Four patients with positive congo red test showed no lesion on endoscopy; while one patient with a negative test had stomal erosions on endoscopy. Most of the patients were asymptomatic after surgery and no correlation was found between the symptoms and endoscopic findings or congo red positivity.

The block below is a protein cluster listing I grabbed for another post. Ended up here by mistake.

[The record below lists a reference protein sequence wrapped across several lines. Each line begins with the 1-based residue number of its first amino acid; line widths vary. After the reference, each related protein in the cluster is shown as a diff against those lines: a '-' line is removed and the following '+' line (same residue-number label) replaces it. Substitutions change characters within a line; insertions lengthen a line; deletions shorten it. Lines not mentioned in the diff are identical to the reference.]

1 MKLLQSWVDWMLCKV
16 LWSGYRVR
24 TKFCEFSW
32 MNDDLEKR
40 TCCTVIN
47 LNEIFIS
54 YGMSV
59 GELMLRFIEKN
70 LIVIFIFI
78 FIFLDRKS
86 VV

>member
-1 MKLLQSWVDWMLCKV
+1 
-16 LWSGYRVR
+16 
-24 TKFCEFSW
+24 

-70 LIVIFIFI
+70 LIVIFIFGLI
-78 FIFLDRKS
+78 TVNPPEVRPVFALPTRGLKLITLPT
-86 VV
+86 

Truncal vagotomy is the oldest and most widely practised surgical procedure for peptic ulcer disease. With truncal vagotomy and drainage, recurrence rates of 3-10% have been reported2,13. Addition of antrectomy was advocated and done to protect against incomplete vagotomy and this demonstrated a low recurrence rate, although positive insulin test was noted postoperatively2. One of the reasons for incomplete vagotomy is the anatomy of the vagii. In 12% of the cases there are more than 2 vagal trunks1. With a move towards selective and highly selective vagotomies, this anatomical fact attains importance, as the likelihood of overlooking a significant branch of the vagus would increase. In an attempt to recognise incomplete vagotomy, various ingenious tests have been devised. Ml of these tests have some inherent disadvantages. The Burge and Vane test14 requires mechanical devices of large size, staining of neurofibres15 requires actual visualization of the nerve fibres, and the risk of insulin hypoglycaemia in Hollander test has reduced its practical application. The congo red test done postoperatively during routine endoscopy is safe and reliable with a high positive yield. The red dye indicator turns black at a pH of less or equal to 3.0 and adheres to the mucosa. Under basal condi­tions, blackening is evident within 1-3 minutes where vagal innervation exists12. This test is significant when a large area remains positive. Elevated gastrin levels seen after vagotomy do not produce false positive results as gastrin stimulation would produce diffuse staining in­stead of patchy distribution seen after parietal cell denervation. In a study done by Saik et al9, congo red test was done pre and postoperatively in patients undergoing vagotomy. They considered this test as the main means of detecting adequacy of vagotomy in their series. Knowledge of completeness of denervation in­traoperatively would minimize the risk of incomplete vagotomy. The high rate (76%) of incomplete vagotomy in the present series would justify its application in­traoperatively to improve surgical technique and ensure completeness of vagotomy.